Hello. Trying to determine what rent we could ask for on condo next door that we wish to purchase as investment.

Asked by brucebtaylor, Seattle, WA Sun May 26, 2013

Condo is 1090 sq. ft, 2 bed, 1&3/4 bath, fireplace, recently remodeled, comes with carport; in gated community, bus stop across street, minutes away from(new) light rail, easy walk to Capitol Hill, downtown, 15 min. bus ride to U. of W. 20 min. walk to Amtrak station and to light rail to airport. We're thinking $2000/month at least, given one of us has to take out small loan to cover 1/2 downpayment. Could we ask more or does this seem about right? Opinion?
Thank you.
Bruce Taylor

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Danny Greco, Agent, Seattle, WA
Sun May 26, 2013
Dan is spot on. Ultimately the consumer will dictate what the property will rent for, but there are some avenues agents use to best determine ahead of time a range for expected income.

Of course, it's all about location. Knowing the subject property is paramount before getting to in too deep for us, but whomever your preferred agent is they can provide you the tools to best determine if it makes financial sense.

I hope that helps
1 vote
John Stewart, Agent, Seattle, WA
Mon May 27, 2013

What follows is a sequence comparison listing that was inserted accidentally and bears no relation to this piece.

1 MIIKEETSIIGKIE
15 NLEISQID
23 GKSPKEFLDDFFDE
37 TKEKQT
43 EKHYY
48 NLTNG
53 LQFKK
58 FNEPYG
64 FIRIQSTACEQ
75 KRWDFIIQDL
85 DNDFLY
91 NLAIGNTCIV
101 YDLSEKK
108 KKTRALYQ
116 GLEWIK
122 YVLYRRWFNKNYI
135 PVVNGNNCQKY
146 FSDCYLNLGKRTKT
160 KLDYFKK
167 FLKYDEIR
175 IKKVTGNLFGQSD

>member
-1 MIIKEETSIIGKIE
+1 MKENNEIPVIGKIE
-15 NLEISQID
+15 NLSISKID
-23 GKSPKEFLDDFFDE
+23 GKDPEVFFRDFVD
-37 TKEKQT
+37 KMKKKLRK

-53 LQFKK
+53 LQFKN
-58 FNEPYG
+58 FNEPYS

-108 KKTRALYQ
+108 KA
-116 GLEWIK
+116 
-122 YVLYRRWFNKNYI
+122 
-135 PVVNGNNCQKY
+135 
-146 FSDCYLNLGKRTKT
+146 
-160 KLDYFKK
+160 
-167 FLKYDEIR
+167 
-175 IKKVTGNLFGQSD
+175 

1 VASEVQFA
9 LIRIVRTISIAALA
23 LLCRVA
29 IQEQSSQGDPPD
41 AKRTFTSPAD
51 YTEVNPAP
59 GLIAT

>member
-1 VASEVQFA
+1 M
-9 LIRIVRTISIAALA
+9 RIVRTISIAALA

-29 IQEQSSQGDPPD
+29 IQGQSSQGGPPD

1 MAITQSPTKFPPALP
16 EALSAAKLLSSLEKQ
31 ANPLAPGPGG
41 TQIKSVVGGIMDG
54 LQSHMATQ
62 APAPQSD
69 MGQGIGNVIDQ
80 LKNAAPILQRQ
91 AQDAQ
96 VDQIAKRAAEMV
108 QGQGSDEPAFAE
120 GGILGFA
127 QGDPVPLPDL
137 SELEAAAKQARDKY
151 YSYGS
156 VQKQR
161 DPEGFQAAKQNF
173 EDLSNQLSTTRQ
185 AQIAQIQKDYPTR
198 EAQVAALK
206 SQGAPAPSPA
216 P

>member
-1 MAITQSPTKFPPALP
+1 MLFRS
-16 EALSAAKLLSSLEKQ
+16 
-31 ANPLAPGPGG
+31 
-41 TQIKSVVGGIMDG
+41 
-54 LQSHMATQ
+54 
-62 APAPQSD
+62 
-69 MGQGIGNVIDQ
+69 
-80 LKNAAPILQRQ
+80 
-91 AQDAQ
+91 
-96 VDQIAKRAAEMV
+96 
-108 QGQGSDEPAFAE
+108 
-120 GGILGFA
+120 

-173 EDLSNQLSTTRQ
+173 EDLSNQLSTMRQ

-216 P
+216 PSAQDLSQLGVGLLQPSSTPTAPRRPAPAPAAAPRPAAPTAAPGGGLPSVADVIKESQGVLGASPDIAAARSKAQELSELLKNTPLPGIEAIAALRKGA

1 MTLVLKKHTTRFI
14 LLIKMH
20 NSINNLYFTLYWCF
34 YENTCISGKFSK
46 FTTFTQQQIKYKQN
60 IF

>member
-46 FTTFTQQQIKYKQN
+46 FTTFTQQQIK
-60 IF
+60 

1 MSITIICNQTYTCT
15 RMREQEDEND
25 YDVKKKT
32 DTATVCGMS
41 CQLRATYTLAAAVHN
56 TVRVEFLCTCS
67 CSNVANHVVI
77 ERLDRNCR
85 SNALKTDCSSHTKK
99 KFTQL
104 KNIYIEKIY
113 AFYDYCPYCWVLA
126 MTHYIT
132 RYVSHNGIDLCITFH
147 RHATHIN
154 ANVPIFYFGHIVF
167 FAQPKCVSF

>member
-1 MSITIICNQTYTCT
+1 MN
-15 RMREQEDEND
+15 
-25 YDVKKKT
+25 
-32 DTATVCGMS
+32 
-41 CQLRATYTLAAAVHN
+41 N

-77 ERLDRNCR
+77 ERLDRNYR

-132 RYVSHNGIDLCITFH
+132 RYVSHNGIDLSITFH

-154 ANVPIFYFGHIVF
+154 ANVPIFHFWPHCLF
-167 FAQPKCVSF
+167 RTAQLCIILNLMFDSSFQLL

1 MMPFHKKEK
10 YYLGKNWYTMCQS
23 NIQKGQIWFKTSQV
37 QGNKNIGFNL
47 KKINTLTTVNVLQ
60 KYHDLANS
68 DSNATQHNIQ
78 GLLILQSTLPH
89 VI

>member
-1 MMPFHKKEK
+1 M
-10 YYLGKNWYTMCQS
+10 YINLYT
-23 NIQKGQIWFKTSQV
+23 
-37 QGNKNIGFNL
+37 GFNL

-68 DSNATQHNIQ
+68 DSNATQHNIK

Does the HOA allow more rentals than are currently investment properties?
0 votes
Ray Akers, Agent, Seattle, WA
Sun May 26, 2013
The market (renters) determine the market rent. Right now, the landlord is in the drivers seat. But that could change. While you're estimating rents, you shouldn't overlook the vacancy rate, and the lag time between renters. Consider that if the condo turns over once per year, you could lose two months rent. Also, is there a rent cap at this condo? That is, is there a limit to the number of units that may be rented at one time? A rent cap could leave you with a vacant condo that you may not rent, according to the rules of the HOA. Just some additional issue you should consider. Good luck with your decision.
0 votes
Beth Traverso, Agent, Issaquah, WA
Sun May 26, 2013
A couple of good resources I use are http://www.rentometer.com and of course, Craigslist. The good thing about a condo is that it is often simpler to determine prospective rents as there are often comparable rentals in the complex.

Another resource would be the president of the HOA. They often have knowledge of the other rentals in the complex.
0 votes
Dan Tabit, Agent, Issaquah, WA
Sun May 26, 2013
When I have a client asking a similar question, I run a search for other rentals in the area to see what they were listed for. Final rent is not published, so we don't know in the end whether the posted rent is the actual, but we have a basis to work off of.
The other question is what will the market bare? You can ask for however much you want, but renters are like any other consumers. They will compare your offering to others at the same rate and go after the best value.
If you are using an agent/broker to help you purchase this, ask them what they can provide for rentals in the area. Compare both active and rented before you decide. If some active ones have been on the market for a long time, they may be overpriced or have some location issues.
Best of luck.
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